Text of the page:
Lauer is presenting these Hubble observations this week at the meeting of the American Astronomical Society in Austin, Texas.

The image of the was taken on Jan. 13, 2001, with the WIYN/KPNO 0.9-meter Mosaic I by T. Rector, University of Alaska in Anchorage.

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User comments : 14

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Phaze
3 / 5 (3) Jan 11, 2012
There seems to be a blue red split along the axis. Left is redder than the right. Wonder if its like a Doppler thing
Vendicar_Decarian
3 / 5 (5) Jan 12, 2012
I don't buy the explanation. The difference in distances is not great enough to produce the observed double nucleus effect.

It could be the result of an elliptical orbit around the central mass or a real second nucleus inherited from an absorbed galaxy.

GuruShabu
3.8 / 5 (10) Jan 12, 2012
Phaze, the Doppler effect does not turn the light red. Its is the entire spectrum that shifts so you would not notice any change in the perception of the colour. What you would perceive is that the absorption spectral lines are shifted towards the red.
As the electromagnetic spectrum is continuous all colours will shift towards the red or the blue so nothing is perceptible in the colour of the light itself.
Eoprime
4.7 / 5 (3) Jan 12, 2012
Cant wait to see JWST pics from the nucleus...
Phaze
4.5 / 5 (2) Jan 12, 2012
Thanks for the info. in ultrasound we turn everything either red or blue, makes it simple. it is interesting that the right side looks more blue than the left.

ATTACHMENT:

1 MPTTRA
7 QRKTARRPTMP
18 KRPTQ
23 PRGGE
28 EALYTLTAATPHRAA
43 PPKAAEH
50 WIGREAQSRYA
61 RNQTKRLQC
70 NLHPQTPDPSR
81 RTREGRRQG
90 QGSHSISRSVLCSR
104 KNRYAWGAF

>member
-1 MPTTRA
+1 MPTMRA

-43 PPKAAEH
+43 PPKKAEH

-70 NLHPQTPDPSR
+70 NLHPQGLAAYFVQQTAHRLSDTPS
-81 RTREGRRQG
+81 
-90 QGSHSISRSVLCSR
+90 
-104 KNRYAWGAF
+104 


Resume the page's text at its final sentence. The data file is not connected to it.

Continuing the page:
yyz
5 / 5 (2) Jan 12, 2012
"I don't buy the explanation. The difference in distances is not great enough to produce the observed double nucleus effect.

It could be the result of an elliptical orbit around the central mass or a real second nucleus inherited from an absorbed galaxy."

Currently the best explanation for the double morphology is that the two lobes result from an eccentric disk of stars ~2 pc in diameter that is bound to the central BH: http://arxiv.org/...12v1.pdf

An interesting feature of the model is that it requires a central BH to reproduce the observed light minimum between the two lobes.

The paper describing these new observations has more detailed images of the remarkable central blue cluster, composed of young, blue stars and extending only a few parsecs in diameter: http://arxiv.org/...19v1.pdf

One of the "stars" visible in this cluster is thought to be the (blended) image of the SMBH in Andromeda itself.
Callippo